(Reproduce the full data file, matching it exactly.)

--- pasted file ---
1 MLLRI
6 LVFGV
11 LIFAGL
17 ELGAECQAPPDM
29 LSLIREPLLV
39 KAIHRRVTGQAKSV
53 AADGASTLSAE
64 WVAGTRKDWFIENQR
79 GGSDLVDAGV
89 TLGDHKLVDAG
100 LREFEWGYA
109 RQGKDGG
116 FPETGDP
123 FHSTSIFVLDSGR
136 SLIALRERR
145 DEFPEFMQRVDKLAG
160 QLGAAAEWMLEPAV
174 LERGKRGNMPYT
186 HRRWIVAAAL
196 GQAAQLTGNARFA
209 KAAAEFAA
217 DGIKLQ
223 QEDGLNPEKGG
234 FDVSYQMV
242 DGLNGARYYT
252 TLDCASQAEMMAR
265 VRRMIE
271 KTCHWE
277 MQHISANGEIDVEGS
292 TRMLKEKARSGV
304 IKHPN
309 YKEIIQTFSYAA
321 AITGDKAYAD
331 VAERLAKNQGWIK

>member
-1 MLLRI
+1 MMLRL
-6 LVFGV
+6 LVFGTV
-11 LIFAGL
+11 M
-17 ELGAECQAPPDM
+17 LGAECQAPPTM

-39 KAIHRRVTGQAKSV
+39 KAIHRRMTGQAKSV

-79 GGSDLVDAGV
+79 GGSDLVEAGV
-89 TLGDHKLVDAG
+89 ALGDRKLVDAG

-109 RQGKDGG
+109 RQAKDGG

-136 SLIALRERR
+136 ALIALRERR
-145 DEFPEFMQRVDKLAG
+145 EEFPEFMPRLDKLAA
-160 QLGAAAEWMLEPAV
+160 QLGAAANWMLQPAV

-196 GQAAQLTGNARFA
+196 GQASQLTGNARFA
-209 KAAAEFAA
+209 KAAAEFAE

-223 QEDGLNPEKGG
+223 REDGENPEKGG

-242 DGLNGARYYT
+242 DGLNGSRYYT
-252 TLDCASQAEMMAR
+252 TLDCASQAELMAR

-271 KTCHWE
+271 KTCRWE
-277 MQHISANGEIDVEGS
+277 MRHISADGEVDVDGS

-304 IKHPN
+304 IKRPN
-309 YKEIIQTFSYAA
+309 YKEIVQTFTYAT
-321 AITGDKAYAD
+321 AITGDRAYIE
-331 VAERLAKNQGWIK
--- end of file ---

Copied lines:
1 MLLRI
6 LVFGV
11 LIFAGL
17 ELGAECQAPPDM
29 LSLIREPLLV
39 KAIHRRVTGQAKSV
53 AADGASTLSAE
64 WVAGTRKDWFIENQR
79 GGSDLVDAGV
89 TLGDHKLVDAG
100 LREFEWGYA
109 RQGKDGG
116 FPETGDP
123 FHSTSIFVLDSGR
136 SLIALRERR
145 DEFPEFMQRVDKLAG
160 QLGAAAEWMLEPAV
174 LERGKRGNMPYT
186 HRRWIVAAAL
196 GQAAQLTGNARFA
209 KAAAEFAA
217 DGIKLQ
223 QEDGLNPEKGG
234 FDVSYQMV
242 DGLNGARYYT
252 TLDCASQAEMMAR
265 VRRMIE
271 KTCHWE
277 MQHISANGEIDVEGS
292 TRMLKEKARSGV
304 IKHPN
309 YKEIIQTFSYAA
321 AITGDKAYAD
331 VAERLAKNQGWIK

>member
-1 MLLRI
+1 MMLRL
-6 LVFGV
+6 LVFGTV
-11 LIFAGL
+11 M
-17 ELGAECQAPPDM
+17 LGAECQAPPTM

-39 KAIHRRVTGQAKSV
+39 KAIHRRMTGQAKSV

-79 GGSDLVDAGV
+79 GGSDLVEAGV
-89 TLGDHKLVDAG
+89 ALGDRKLVDAG

-109 RQGKDGG
+109 RQAKDGG

-136 SLIALRERR
+136 ALIALRERR
-145 DEFPEFMQRVDKLAG
+145 EEFPEFMPRLDKLAA
-160 QLGAAAEWMLEPAV
+160 QLGAAANWMLQPAV

-196 GQAAQLTGNARFA
+196 GQASQLTGNARFA
-209 KAAAEFAA
+209 KAAAEFAE

-223 QEDGLNPEKGG
+223 REDGENPEKGG

-242 DGLNGARYYT
+242 DGLNGSRYYT
-252 TLDCASQAEMMAR
+252 TLDCASQAELMAR

-271 KTCHWE
+271 KTCRWE
-277 MQHISANGEIDVEGS
+277 MRHISADGEVDVDGS

-304 IKHPN
+304 IKRPN
-309 YKEIIQTFSYAA
+309 YKEIVQTFTYAT
-321 AITGDKAYAD
+321 AITGDRAYIE
-331 VAERLAKNQGWIK